TV food personality Giada De Laurentiis’ first restaurant will be on the Las Vegas Strip.
The still-unnamed restaurant, expected to open early next year, will be on the second floor of the Gansevoort (formerly Bill’s Gamblin’ Hall, formerly the Barbary Coast), in a space that had been a parking garage.
In fact, that ex-parking garage — or, more to the point, the blank slate it represents — seems to be part of the appeal for De Laurentiis, a classically trained chef who was born in Rome and, yes, is the granddaughter of movie producer Dino De Laurentiis. The only other female chefs with restaurants on the Strip are Mary Sue Milliken and Susan Feniger, who have Border Grill at Mandalay Bay.
“For my first restaurant, it had to be all the things I wanted, rolled into one,” she said last week. “Some kind of al-fresco dining. A view of some kind. A space that I could transfer into what I really wanted, rather than just giving it a fresh coat of paint and some new carpeting.” The view will be of the area around the Strip and Flamingo Road, overlooking Caesars Palace in one direction and Bellagio in another.
De Laurentiis said she also wanted the location to be somewhat independent, “in the sense that I wasn’t lined up with a lot of other restaurants right next door. And smaller — something that works with my brand more. It’s a boutique hotel with 188 rooms, which you can’t find on the Strip in Las Vegas.”
She said she had investigated other possible locations.
“I have been thinking about it for a long time,” she said. “Not really having any sort of agenda as to time frame, more thinking along the lines of finding the right space for me. In the last five to seven years I’ve been offered many different places and taken the time to look at several. Several have been in Las Vegas, but they never seemed to actually work out. I felt like the stars were aligned.”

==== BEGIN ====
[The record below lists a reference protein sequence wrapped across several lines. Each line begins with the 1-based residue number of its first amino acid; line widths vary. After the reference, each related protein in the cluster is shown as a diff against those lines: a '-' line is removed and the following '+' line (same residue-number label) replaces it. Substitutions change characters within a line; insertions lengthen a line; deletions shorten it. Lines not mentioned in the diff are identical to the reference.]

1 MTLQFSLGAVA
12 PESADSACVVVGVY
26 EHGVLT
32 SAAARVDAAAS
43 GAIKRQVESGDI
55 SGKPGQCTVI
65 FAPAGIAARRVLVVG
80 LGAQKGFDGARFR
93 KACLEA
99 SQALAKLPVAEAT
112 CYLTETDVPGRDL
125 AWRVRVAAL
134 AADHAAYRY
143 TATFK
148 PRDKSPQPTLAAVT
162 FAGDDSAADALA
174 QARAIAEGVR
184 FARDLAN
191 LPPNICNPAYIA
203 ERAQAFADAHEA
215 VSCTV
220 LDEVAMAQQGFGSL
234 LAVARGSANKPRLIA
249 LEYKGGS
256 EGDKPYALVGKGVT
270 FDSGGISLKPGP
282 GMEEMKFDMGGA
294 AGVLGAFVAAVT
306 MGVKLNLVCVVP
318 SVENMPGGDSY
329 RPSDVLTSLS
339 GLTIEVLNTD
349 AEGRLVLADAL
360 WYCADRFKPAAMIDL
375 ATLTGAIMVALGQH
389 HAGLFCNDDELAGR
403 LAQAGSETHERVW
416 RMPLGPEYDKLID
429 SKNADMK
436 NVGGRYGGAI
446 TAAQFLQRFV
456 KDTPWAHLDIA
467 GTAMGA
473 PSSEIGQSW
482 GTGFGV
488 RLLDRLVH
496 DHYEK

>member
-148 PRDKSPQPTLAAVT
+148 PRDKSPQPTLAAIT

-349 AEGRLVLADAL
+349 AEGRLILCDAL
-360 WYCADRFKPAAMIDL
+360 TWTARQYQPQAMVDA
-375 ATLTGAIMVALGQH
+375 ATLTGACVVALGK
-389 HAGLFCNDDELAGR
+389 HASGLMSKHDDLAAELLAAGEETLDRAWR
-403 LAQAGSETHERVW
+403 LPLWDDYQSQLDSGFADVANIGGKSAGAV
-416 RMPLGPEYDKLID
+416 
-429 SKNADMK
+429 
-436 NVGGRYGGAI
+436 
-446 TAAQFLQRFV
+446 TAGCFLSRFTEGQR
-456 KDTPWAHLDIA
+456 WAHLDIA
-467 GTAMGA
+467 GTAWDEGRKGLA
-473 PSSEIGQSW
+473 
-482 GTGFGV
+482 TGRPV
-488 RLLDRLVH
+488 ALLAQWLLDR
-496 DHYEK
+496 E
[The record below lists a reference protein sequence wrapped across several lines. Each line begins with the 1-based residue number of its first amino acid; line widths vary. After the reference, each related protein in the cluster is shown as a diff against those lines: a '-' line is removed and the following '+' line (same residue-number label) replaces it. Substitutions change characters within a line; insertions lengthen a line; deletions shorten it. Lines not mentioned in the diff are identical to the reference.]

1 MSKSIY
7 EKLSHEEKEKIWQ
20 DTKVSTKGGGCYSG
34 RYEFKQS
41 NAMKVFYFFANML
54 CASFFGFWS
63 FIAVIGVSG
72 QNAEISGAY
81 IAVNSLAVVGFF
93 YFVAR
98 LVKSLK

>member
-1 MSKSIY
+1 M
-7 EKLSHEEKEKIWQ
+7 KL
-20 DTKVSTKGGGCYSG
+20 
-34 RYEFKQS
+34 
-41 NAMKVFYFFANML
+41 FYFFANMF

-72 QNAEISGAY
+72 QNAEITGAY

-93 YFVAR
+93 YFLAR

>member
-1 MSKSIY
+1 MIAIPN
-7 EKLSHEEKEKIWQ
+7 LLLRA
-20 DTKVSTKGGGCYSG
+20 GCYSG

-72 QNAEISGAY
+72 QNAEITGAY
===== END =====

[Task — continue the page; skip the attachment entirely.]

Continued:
De Laurentiis added that since she has a 5-year-old daughter, she also wanted to be sure the timing and the project were right. But this won’t be the case of a celebrity chef lending a name to a restaurant and seldom actually showing up, she said.
“Like everything I do — that I put my name on — I spend a lot of time creating and nourishing and holding its hand in the process,” she said. “I intend on spending quite a bit of time there.”
Because she lives in Los Angeles, Las Vegas is a convenient location.
“The ability to even drive down there with my daughter is doable,” she said. “New York would be a bit of a different story. I can go in the morning and come back at night. It’s much more doable than any other spot besides Los Angeles.”
The restaurant still is in the early planning stages, but De Laurentiis does have some specifics in mind, including tall windows that provide a lot of natural lighting.
“With my home and everything I do, I like a modern Italian spin,” she said. “Clean lines, pops of color, but nothing that’s too overpowering. I’m looking for more of a sleeker, sort of Milan style, rather than a rustic Italian feel, which is what most people have come to think of in Italian dining. I like the food to be the center of the focus.”
The food, she said, would be her California-style Italian, lighter than that found in traditional Italian restaurants.
“Definitely with my stamp on it — what they would expect from me,” she said. “Unique enough that it keeps them coming back for more.
“And some old family recipes, maybe some I couldn’t do on my show because they were a little bit too laborious. So comfort, with familiarity.”
De Laurentiis said customers can expect to see an antipasto bar near the door, and visible bread and pizza ovens.
“I want people to walk in and feel a connection to the kitchen,” she said.
And, honoring Las Vegas tradition, she promises a surprise or two.
“I’m looking to give people a couple of very unique things they won’t find anywhere else,” she said. “I don’t know which one is going to work out. It’s still a parking garage.”
Contact reporter Heidi Knapp Rinella at firstname.lastname@example.org or 702-383-0474.